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Five stats that stand out about the Orioles’ uneven start at the plate | ANALYSIS

Nine games in a shortened 2020 season was meaningful by default, but with baseball back to a 162-game schedule, the statistics that come from barely over a week of play — and the first week at that — can be hard to parse for real meaning.

The small sample over the Orioles’ first nine games is similarly opaque. One can glean whatever they want to from most of the information this team has generated.

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However, whether it’s expected improvement or regression back to normal as the season barrels through April and beyond, there are some indicators that change could be on the horizon.

From Cedric Mullins and Trey Mancini’s batted ball luck, to Ryan Mountcastle’s strikeouts, to Anthony Santander’s plate discipline and the team’s general strikeout proclivity, here are five stats that stand out early in the season.

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.593 – Cedric Mullins’ start has been a joyful part of an Orioles season that hasn’t always earned the same descriptor, but can’t last forever. His .593 batting average on balls in play is the highest in baseball and goes a long way toward explaining his .459 average so far. Mullins’ speed and ability to leg out infield and bunt singles means he’s liable to have a high BABIP, and there’s really no baseline for his statistics in the big leagues given how volatile his performance has been in the majors so far. Still, it’s a near-certainty that number will fall, and his batting average along with it. The key for Mullins will be to not let his season be too up-and-down in the way they have been in the past. For now, the Orioles will gladly take the production.

.217 On the flip side, Trey Mancini’s .217 batting average on balls in play is one of many indicators that his own frustrating start to the season won’t last. He has a career .315 BABIP in the big leagues, and thinking back to his last full season in 2019, Mancini used a handful of infield hits early in the year to elevate his numbers and give himself a baseline that carried him through the best season of his career. The opposite is happening this year — every ball Mancini hits seems to be finding a fielder. He doesn’t have a hit on a ground ball yet this year. That’s liable to change, and before long, Mancini might start getting a little bit of the luck he’s been denied this year.

21.4 – Rookie outfielder Ryan Mountcastle is dealing with some early-season strikeout issues, with 17 in the first nine games, and his 21.4% swinging strike rate has something to do with it. Within those numbers, though, are some signs for optimism. For all of Mountcastle’s developmental goals of walking more, it’s not as if he’s chasing more pitches this year — at least not yet. According to FanGraphs, he’s swinging at 39.1% of pitches outside the zone, compared with 42% in 2020. But his swinging strike rate in 2020 was 16.2%. So it’s not as if Mountcastle is totally out of his approach. He’s still swinging at strikes this year, just not hitting them. That’s not liable to continue going forward, and both he and the Orioles will hope things turn around soon.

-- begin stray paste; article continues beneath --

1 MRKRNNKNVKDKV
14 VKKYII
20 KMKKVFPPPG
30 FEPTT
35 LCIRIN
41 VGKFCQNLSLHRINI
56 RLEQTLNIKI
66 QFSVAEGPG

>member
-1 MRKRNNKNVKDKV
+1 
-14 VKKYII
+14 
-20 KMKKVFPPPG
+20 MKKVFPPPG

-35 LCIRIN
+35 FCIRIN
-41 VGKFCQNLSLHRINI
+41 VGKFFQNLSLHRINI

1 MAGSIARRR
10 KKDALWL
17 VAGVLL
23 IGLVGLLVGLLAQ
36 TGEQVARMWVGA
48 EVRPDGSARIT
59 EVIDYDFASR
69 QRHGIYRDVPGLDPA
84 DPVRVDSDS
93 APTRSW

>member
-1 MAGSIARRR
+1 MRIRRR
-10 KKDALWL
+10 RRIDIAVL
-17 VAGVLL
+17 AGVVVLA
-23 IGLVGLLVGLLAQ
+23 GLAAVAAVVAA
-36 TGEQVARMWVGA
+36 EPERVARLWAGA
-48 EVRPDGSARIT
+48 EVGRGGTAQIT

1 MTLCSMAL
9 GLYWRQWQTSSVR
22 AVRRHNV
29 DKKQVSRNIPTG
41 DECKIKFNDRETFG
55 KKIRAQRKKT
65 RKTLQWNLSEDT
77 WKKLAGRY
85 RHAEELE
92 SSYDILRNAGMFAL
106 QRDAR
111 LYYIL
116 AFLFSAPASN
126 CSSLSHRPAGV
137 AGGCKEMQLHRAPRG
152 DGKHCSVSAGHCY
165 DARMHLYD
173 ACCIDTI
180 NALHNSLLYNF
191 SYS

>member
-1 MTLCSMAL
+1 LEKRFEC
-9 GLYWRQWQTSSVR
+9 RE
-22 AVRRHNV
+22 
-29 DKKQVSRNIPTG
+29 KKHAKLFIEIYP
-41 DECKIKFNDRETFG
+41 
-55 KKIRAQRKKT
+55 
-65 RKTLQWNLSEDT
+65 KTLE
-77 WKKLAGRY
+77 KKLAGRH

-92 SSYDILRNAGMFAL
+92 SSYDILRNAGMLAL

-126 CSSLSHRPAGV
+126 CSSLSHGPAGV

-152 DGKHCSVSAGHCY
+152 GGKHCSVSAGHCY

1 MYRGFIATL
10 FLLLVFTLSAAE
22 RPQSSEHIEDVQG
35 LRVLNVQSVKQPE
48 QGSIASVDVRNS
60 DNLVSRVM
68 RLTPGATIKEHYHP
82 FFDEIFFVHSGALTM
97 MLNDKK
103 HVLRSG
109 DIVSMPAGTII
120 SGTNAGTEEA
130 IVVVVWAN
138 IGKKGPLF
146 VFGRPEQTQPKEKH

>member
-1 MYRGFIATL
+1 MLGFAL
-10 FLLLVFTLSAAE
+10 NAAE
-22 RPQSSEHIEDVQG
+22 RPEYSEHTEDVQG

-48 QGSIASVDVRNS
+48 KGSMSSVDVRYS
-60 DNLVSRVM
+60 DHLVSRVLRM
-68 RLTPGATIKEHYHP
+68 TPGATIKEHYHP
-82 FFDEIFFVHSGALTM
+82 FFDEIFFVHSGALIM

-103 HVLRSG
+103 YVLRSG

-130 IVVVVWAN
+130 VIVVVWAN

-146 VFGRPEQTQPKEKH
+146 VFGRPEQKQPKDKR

2 Outfielder Anthony Santander has two walks in 34 plate appearances this season after walking 10 times in 39 plate appearances in spring training, meaning he’s struggling to carry over his newly refined approach now that the games are counting. According to FanGraphs, he’s also swinging slightly more often at pitches outside the strike zone than in 2020. It’s a larger difference, though, in how often he’s swinging in general — 58.9% in 2021 versus 52.3% in 2020. Santander adding some plate discipline would be a welcome addition to his game. He’s right to think that at the plate, it might be the final piece of the puzzle. But his strikeout rate coming down from the heights it’s at now might do more for his productivity this year than trying to hunt walks.

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31.5 — With a 31.5% strikeout rate as a team, the Orioles are pacing a league that as a whole is striking out more often than ever before. They were likely the fastest team to reach 100 strikeouts ever, and set a major league record by striking out 13 or more times in five straight games. It’s hard to imagine the strikeouts will continue at such a rate over a six-month season, but if it does, it would eclipse the major league record of 27.3% set by the Detroit Tigers in 2020. The Orioles entered Monday as one of six teams above that mark this year.

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